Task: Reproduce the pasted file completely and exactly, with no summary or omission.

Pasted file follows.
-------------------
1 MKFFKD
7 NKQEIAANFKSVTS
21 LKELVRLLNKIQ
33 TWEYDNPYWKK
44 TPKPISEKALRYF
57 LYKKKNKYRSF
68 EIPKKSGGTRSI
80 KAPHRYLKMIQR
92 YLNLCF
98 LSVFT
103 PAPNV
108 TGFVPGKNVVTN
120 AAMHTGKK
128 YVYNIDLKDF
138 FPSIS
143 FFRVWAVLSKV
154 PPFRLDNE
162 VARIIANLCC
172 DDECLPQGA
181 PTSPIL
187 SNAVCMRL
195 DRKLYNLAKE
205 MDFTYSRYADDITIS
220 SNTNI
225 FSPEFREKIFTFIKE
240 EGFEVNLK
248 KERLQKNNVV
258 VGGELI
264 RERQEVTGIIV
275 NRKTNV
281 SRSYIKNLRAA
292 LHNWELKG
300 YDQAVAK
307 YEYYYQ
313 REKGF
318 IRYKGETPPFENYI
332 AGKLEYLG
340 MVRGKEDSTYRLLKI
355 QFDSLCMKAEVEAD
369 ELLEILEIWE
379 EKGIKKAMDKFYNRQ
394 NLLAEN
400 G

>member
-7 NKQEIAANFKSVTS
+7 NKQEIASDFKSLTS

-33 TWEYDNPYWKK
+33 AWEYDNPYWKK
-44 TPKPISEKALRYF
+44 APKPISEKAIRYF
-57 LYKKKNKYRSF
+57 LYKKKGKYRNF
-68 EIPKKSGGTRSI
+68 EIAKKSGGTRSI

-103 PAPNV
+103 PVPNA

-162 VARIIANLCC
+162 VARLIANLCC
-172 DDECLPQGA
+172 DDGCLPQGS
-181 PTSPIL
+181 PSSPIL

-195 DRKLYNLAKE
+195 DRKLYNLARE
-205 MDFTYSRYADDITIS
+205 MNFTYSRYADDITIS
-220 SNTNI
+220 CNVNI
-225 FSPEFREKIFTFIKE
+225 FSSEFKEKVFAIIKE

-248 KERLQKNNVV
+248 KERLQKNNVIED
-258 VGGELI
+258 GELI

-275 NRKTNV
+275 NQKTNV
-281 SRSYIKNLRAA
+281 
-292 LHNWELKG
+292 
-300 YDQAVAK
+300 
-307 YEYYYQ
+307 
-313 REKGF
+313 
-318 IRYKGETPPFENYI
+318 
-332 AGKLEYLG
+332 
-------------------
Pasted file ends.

1 MKFFKD
7 NKQEIAANFKSVTS
21 LKELVRLLNKIQ
33 TWEYDNPYWKK
44 TPKPISEKALRYF
57 LYKKKNKYRSF
68 EIPKKSGGTRSI
80 KAPHRYLKMIQR
92 YLNLCF
98 LSVFT
103 PAPNV
108 TGFVPGKNVVTN
120 AAMHTGKK
128 YVYNIDLKDF
138 FPSIS
143 FFRVWAVLSKV
154 PPFRLDNE
162 VARIIANLCC
172 DDECLPQGA
181 PTSPIL
187 SNAVCMRL
195 DRKLYNLAKE
205 MDFTYSRYADDITIS
220 SNTNI
225 FSPEFREKIFTFIKE
240 EGFEVNLK
248 KERLQKNNVV
258 VGGELI
264 RERQEVTGIIV
275 NRKTNV
281 SRSYIKNLRAA
292 LHNWELKG
300 YDQAVAK
307 YEYYYQ
313 REKGF
318 IRYKGETPPFENYI
332 AGKLEYLG
340 MVRGKEDSTYRLLKI
355 QFDSLCMKAEVEAD
369 ELLEILEIWE
379 EKGIKKAMDKFYNRQ
394 NLLAEN
400 G

>member
-7 NKQEIAANFKSVTS
+7 NKQEIASDFKSLTS

-33 TWEYDNPYWKK
+33 AWEYDNPYWKK
-44 TPKPISEKALRYF
+44 APKPISEKAIRYF
-57 LYKKKNKYRSF
+57 LYKKKGKYRNF
-68 EIPKKSGGTRSI
+68 EIAKKSGGTRSI

-103 PAPNV
+103 PVPNA

-162 VARIIANLCC
+162 VARLIANLCC
-172 DDECLPQGA
+172 DDGCLPQGS
-181 PTSPIL
+181 PSSPIL

-195 DRKLYNLAKE
+195 DRKLYNLARE
-205 MDFTYSRYADDITIS
+205 MNFTYSRYADDITIS
-220 SNTNI
+220 CNVNI
-225 FSPEFREKIFTFIKE
+225 FSSEFKEKVFAIIKE

-248 KERLQKNNVV
+248 KERLQKNNVIED
-258 VGGELI
+258 GELI

-275 NRKTNV
+275 NQKTNV
-281 SRSYIKNLRAA
+281 
-292 LHNWELKG
+292 
-300 YDQAVAK
+300 
-307 YEYYYQ
+307 
-313 REKGF
+313 
-318 IRYKGETPPFENYI
+318 
-332 AGKLEYLG
+332 